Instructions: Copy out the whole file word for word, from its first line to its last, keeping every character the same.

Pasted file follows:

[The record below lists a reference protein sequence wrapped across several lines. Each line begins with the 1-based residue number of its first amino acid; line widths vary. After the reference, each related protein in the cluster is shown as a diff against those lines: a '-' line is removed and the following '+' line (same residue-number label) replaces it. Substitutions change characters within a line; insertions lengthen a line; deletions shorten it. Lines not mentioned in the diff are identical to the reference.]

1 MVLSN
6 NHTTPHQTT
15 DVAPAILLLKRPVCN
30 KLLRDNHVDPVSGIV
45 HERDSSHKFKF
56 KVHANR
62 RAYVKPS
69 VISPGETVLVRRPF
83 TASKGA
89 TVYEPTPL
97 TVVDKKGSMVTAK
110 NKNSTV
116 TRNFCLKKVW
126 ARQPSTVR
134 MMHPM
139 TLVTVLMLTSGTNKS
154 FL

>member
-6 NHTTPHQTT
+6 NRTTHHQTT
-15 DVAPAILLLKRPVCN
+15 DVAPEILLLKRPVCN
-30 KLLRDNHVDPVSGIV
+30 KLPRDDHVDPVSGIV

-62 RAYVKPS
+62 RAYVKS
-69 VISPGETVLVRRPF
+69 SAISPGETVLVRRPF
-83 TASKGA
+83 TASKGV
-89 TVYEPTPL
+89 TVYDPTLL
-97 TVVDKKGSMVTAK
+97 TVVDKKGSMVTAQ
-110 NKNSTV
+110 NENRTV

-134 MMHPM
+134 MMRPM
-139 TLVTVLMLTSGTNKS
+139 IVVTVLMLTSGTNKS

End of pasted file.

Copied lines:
[The record below lists a reference protein sequence wrapped across several lines. Each line begins with the 1-based residue number of its first amino acid; line widths vary. After the reference, each related protein in the cluster is shown as a diff against those lines: a '-' line is removed and the following '+' line (same residue-number label) replaces it. Substitutions change characters within a line; insertions lengthen a line; deletions shorten it. Lines not mentioned in the diff are identical to the reference.]

1 MVLSN
6 NHTTPHQTT
15 DVAPAILLLKRPVCN
30 KLLRDNHVDPVSGIV
45 HERDSSHKFKF
56 KVHANR
62 RAYVKPS
69 VISPGETVLVRRPF
83 TASKGA
89 TVYEPTPL
97 TVVDKKGSMVTAK
110 NKNSTV
116 TRNFCLKKVW
126 ARQPSTVR
134 MMHPM
139 TLVTVLMLTSGTNKS
154 FL

>member
-6 NHTTPHQTT
+6 NRTTHHQTT
-15 DVAPAILLLKRPVCN
+15 DVAPEILLLKRPVCN
-30 KLLRDNHVDPVSGIV
+30 KLPRDDHVDPVSGIV

-62 RAYVKPS
+62 RAYVKS
-69 VISPGETVLVRRPF
+69 SAISPGETVLVRRPF
-83 TASKGA
+83 TASKGV
-89 TVYEPTPL
+89 TVYDPTLL
-97 TVVDKKGSMVTAK
+97 TVVDKKGSMVTAQ
-110 NKNSTV
+110 NENRTV

-134 MMHPM
+134 MMRPM
-139 TLVTVLMLTSGTNKS
+139 IVVTVLMLTSGTNKS